More people are living well beyond 100 these days, but if you ask George Bales from Portland, Maine he’s got quite a life to discuss.
George Robert Bales was born in Jamesville, New York on January 25, 1908 long before there was modern medicine or technology. He’s approaching a monumental milestone two weeks from today. He’s the oldest living resident in Portland, and among the oldest living people in the state of Maine.
He doesn’t see as well as he used to, or hear quite as well, but he never misses a beat of words during a conversation. And, his mental agility remains astounding according to friends and family members. George maintains his sense of humor by telling jokes, and funny stories about his past.
George dates back to the Man on the Moon when astronaut Neil Armstrong flew up to the moon in 1969. “I remember watching Apollo 11 on their expedition to the moon”, said George during a recent interview a few weeks ago. “At around that time TV’s were black and white.”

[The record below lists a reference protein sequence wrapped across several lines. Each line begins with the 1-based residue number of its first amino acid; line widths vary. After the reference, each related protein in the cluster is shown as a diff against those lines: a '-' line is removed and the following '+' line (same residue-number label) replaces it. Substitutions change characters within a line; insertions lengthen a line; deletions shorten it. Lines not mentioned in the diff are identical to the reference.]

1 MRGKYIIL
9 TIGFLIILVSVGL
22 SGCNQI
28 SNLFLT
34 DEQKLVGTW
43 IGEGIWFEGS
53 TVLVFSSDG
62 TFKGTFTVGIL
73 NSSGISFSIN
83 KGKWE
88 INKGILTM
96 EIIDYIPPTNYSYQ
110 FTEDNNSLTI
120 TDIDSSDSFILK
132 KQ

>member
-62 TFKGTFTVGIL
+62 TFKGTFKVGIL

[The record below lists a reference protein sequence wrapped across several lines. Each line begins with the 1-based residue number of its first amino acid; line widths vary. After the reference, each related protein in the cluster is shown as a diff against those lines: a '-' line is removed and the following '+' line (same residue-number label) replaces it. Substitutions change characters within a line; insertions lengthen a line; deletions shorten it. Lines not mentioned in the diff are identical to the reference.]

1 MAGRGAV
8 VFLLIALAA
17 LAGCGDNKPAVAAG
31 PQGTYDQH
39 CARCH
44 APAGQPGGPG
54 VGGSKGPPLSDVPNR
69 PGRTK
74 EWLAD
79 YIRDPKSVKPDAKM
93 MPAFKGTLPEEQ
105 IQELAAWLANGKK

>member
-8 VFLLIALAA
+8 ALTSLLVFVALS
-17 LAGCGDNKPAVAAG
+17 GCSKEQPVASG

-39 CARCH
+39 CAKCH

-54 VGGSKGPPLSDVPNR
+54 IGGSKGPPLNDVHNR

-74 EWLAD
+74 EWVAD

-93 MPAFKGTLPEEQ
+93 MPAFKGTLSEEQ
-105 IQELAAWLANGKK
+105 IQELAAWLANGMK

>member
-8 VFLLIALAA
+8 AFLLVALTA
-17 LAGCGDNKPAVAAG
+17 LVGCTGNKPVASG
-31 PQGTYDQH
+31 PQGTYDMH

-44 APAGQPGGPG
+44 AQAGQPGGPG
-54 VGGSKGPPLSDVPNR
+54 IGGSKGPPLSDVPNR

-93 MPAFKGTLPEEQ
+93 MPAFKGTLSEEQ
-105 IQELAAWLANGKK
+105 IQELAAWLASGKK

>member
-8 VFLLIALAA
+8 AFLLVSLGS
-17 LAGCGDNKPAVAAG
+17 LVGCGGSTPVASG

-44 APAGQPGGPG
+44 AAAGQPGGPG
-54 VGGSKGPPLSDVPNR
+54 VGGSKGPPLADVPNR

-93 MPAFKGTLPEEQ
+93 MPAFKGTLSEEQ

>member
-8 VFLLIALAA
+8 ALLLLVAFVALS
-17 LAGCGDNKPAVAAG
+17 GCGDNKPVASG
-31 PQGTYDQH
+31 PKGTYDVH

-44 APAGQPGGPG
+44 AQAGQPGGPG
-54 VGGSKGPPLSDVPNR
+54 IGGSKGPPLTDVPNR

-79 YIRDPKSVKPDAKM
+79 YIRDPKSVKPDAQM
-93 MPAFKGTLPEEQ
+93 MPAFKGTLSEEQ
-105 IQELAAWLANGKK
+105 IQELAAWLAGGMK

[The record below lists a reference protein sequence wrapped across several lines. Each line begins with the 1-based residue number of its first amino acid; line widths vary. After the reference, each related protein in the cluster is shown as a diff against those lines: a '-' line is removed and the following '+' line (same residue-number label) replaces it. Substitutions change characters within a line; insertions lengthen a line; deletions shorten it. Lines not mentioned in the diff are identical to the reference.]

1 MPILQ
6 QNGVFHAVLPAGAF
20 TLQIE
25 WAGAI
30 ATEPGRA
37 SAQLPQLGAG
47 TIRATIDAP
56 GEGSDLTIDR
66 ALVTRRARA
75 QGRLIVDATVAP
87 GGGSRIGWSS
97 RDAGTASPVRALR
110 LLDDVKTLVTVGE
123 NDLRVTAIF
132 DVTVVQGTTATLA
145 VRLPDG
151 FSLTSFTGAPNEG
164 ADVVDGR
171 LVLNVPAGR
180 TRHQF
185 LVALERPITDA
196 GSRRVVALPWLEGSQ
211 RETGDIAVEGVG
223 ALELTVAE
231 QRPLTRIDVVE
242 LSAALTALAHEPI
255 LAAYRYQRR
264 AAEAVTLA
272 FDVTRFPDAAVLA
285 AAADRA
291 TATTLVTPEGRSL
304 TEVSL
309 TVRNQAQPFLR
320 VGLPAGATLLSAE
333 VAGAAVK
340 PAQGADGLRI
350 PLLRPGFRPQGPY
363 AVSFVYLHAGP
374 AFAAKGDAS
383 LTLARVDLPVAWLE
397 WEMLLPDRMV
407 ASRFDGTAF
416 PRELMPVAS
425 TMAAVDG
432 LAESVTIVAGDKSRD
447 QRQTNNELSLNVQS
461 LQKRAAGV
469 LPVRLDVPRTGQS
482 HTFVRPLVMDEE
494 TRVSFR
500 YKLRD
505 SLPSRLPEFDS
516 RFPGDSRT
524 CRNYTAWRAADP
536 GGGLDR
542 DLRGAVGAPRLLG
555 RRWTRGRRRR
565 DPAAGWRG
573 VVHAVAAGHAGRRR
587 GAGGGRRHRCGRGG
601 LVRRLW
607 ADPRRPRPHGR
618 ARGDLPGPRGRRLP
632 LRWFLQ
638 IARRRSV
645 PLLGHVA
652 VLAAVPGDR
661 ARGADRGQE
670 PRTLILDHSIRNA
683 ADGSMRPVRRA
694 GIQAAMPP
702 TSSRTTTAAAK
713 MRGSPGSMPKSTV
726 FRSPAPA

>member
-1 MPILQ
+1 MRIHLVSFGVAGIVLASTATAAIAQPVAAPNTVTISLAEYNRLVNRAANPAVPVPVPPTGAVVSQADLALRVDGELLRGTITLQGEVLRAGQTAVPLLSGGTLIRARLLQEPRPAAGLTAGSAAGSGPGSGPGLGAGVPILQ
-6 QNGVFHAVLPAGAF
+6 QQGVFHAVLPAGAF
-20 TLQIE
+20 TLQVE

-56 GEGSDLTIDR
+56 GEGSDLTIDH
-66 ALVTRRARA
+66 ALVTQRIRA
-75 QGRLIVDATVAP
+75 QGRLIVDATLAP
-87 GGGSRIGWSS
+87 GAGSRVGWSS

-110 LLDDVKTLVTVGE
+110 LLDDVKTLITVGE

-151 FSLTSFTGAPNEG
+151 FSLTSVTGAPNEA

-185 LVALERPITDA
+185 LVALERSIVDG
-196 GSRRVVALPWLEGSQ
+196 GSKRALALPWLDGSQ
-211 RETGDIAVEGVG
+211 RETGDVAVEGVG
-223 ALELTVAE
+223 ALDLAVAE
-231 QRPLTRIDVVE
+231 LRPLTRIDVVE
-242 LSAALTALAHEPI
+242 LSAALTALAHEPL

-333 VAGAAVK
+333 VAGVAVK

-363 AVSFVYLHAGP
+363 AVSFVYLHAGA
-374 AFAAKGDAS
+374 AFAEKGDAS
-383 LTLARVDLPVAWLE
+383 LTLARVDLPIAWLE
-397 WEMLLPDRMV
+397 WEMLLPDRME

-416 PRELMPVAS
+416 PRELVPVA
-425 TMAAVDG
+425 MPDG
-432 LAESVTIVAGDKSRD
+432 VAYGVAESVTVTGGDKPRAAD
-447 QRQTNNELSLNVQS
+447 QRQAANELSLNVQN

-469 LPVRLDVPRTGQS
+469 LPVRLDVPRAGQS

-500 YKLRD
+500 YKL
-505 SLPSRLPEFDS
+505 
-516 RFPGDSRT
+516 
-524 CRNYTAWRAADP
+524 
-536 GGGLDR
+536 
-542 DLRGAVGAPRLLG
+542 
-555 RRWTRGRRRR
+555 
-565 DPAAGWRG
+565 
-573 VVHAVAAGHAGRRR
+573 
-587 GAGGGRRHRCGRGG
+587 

George mentioned that colored TV’s were the greatest inventions he has seen throughout his long life. “It’s amazing now that we have a variety of different technologies out there”. He said. “Including all those huge plasma screens that were never around for most of my life”.
He attributes his longevity by keeping his mind sharp through literature. “Always find interesting books to read”. George said. “The more you read, the more fulfilling your life will be. You’ll probably get a more professional occupation if you read beyond your expectations”.
Longevity runs in George’s family. He had two aunts that lived to be 105 and 102. His mother passed away at 92, and his dad died at 98 years old. His older sister died at 100, and his younger sister lived to 94. In 1929 the Great Depression created devastating financial burdens throughout America.
Even though he’s doing well mentally, George’s physical conditions have deteriorated slightly in the past year or so. He uses a wheeled-walker to get around his residence at the Park Danforth Assisted Living in Portland. He can still walk around easily, but fatigues after awhile.
George moved to Park Danforth back in early-August, after his eldest daughter 69 year old Keren Peterson died from liver failure. Today he has 5 children, 14 grandchildren, 26 great grandchildren, and 3 great great grandchildren including a baby just 3 months old. His youngest son Chris is 61 years old.
When Chris asked him how it feels to be almost 105, George replied, “It’s fine with me, as long as I feel good”.